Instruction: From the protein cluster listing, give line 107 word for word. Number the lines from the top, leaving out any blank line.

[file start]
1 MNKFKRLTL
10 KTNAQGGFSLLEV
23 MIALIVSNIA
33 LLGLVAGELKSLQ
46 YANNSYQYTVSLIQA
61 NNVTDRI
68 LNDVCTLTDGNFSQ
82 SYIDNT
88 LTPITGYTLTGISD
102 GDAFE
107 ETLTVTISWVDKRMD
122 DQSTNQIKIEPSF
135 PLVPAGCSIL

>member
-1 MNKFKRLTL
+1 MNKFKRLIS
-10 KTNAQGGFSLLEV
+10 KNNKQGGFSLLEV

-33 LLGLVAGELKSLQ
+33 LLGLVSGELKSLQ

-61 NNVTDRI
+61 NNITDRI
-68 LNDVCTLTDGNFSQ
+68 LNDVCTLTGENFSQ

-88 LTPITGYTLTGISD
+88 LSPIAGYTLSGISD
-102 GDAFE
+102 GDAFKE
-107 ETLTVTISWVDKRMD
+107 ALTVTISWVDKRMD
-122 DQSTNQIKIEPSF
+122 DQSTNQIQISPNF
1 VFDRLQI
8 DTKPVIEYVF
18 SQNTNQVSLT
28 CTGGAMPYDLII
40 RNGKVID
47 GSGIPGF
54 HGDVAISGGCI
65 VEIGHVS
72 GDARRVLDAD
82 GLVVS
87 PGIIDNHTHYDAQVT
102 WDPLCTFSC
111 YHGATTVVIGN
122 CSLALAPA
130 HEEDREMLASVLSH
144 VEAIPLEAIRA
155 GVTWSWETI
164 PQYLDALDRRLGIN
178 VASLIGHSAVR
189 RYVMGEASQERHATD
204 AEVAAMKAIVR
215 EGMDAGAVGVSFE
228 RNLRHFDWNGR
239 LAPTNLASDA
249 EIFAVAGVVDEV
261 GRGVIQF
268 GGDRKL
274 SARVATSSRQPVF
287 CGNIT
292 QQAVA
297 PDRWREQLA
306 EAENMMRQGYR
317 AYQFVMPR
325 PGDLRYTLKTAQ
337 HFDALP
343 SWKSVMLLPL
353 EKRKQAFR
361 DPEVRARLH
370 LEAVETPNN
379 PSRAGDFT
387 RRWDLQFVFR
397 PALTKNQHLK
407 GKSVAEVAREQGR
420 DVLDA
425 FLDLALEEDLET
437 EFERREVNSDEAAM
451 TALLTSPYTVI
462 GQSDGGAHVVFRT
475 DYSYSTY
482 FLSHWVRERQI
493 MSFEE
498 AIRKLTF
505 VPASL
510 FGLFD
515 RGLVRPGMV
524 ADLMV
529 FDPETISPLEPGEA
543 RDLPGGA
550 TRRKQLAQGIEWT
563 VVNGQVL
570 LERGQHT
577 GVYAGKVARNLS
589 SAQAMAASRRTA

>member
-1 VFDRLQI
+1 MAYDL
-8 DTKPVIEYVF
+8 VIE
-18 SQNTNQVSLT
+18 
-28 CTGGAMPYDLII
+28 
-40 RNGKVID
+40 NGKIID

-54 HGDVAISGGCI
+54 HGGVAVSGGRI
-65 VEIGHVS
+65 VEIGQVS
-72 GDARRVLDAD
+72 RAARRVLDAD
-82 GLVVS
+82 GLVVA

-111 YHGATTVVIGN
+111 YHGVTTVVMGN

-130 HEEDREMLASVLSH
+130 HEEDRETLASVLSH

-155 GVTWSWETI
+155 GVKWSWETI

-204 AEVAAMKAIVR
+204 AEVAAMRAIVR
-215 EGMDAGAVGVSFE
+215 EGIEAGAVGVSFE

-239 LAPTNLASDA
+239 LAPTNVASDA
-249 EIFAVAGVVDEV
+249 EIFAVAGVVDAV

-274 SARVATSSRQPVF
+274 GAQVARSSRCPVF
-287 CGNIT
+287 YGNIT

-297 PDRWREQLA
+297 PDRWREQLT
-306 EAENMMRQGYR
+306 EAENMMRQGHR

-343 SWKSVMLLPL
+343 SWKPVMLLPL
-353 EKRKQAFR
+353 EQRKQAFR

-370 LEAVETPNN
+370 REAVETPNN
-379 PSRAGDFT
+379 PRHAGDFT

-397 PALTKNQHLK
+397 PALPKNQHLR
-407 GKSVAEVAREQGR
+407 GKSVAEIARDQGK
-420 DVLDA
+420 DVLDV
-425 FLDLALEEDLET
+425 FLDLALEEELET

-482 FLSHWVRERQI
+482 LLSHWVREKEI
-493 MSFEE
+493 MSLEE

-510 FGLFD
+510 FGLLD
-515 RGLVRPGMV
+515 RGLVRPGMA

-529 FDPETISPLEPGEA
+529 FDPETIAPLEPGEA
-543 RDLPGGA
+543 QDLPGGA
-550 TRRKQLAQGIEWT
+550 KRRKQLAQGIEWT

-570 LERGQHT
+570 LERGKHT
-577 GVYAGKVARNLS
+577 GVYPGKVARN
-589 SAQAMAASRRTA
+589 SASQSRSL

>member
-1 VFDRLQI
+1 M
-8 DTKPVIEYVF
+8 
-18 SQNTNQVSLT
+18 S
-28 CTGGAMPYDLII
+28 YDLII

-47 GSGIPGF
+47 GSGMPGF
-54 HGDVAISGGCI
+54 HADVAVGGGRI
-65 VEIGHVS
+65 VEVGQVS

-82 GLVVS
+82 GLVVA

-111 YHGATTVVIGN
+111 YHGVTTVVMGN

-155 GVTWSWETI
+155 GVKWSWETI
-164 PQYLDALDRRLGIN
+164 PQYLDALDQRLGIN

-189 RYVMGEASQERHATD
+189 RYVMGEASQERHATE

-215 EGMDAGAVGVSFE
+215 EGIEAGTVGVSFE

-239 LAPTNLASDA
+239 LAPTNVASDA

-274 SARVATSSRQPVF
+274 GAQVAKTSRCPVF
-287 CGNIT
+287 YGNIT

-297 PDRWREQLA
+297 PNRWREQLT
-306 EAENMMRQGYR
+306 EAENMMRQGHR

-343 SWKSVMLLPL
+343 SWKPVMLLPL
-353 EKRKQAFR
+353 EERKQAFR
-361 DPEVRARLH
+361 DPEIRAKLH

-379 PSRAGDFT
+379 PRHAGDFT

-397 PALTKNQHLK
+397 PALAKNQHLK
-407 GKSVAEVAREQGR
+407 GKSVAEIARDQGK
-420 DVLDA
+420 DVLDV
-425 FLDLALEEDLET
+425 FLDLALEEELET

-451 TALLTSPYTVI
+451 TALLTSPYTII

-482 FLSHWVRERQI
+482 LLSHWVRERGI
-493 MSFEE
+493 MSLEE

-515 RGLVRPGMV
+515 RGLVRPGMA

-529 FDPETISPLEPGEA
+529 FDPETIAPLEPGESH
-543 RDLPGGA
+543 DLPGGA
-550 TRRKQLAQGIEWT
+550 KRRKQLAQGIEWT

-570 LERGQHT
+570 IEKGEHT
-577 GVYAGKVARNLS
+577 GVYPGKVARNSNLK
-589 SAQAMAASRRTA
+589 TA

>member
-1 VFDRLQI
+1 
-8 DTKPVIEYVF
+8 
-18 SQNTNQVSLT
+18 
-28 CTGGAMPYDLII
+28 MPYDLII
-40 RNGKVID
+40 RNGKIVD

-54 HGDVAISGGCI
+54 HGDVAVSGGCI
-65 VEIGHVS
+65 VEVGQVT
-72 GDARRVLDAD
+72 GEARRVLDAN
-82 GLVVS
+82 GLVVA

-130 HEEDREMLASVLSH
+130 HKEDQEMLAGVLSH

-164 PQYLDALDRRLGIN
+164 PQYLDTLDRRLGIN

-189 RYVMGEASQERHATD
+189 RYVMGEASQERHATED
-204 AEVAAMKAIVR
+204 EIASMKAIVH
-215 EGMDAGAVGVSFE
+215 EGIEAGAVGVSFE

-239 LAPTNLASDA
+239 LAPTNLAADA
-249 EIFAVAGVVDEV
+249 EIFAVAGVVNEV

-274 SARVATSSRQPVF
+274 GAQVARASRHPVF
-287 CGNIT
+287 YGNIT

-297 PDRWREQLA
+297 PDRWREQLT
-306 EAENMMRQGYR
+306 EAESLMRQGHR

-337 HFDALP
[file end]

-54 HGDVAISGGCI